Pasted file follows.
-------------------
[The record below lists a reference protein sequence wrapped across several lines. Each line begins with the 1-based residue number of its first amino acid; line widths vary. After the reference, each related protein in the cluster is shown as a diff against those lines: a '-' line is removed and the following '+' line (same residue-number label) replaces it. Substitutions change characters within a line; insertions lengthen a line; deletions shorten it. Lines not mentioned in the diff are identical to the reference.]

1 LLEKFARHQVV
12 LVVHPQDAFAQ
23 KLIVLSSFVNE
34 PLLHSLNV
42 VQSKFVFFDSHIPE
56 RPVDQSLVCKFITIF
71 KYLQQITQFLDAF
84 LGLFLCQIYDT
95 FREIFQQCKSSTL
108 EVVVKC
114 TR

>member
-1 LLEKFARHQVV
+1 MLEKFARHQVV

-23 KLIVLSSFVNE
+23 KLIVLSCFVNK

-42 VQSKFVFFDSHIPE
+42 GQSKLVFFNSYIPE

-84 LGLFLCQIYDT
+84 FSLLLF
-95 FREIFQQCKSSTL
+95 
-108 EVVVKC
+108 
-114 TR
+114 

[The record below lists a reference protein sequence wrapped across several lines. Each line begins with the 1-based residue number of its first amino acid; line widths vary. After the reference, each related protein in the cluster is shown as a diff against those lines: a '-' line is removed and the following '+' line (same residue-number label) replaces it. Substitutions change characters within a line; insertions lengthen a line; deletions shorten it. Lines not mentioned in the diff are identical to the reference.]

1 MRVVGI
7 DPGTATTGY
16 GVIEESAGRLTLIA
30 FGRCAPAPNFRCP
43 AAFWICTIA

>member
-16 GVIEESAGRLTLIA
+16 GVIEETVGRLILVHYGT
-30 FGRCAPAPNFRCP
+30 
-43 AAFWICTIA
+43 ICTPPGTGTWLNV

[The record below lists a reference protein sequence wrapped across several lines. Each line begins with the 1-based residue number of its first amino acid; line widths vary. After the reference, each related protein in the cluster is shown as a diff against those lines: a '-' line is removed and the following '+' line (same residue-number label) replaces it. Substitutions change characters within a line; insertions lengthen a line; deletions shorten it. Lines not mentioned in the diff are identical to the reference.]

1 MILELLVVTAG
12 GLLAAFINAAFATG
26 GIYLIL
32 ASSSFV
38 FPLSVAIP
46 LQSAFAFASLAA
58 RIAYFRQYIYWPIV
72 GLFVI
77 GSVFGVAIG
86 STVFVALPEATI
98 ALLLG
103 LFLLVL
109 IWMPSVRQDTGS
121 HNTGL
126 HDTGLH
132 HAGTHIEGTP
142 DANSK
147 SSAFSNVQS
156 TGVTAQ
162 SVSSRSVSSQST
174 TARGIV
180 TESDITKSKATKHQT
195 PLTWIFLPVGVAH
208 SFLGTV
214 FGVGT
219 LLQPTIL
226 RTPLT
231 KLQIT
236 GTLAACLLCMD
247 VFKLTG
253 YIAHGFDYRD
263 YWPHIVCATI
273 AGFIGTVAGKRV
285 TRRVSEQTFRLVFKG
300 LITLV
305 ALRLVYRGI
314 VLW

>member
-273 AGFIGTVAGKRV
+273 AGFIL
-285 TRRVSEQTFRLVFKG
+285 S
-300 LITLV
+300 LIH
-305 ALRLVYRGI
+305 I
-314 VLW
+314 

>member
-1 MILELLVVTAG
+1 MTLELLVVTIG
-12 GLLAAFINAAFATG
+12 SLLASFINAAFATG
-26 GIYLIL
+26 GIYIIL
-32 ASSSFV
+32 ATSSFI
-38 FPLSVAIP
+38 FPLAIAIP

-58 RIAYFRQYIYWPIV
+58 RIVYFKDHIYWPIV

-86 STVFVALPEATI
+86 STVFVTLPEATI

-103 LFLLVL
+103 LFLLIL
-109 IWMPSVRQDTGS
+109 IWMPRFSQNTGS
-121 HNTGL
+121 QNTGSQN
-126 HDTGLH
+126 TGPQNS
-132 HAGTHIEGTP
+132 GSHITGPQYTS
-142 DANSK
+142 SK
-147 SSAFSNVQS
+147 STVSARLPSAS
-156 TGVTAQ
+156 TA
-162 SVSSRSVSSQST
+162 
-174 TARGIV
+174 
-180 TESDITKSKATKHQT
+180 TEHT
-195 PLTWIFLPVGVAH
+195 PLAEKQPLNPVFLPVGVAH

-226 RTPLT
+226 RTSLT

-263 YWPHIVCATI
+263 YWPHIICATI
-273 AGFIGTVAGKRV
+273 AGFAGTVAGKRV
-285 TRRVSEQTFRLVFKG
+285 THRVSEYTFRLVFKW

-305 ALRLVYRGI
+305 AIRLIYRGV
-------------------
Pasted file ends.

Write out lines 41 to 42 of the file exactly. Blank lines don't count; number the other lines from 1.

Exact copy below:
[The record below lists a reference protein sequence wrapped across several lines. Each line begins with the 1-based residue number of its first amino acid; line widths vary. After the reference, each related protein in the cluster is shown as a diff against those lines: a '-' line is removed and the following '+' line (same residue-number label) replaces it. Substitutions change characters within a line; insertions lengthen a line; deletions shorten it. Lines not mentioned in the diff are identical to the reference.]

1 MILELLVVTAG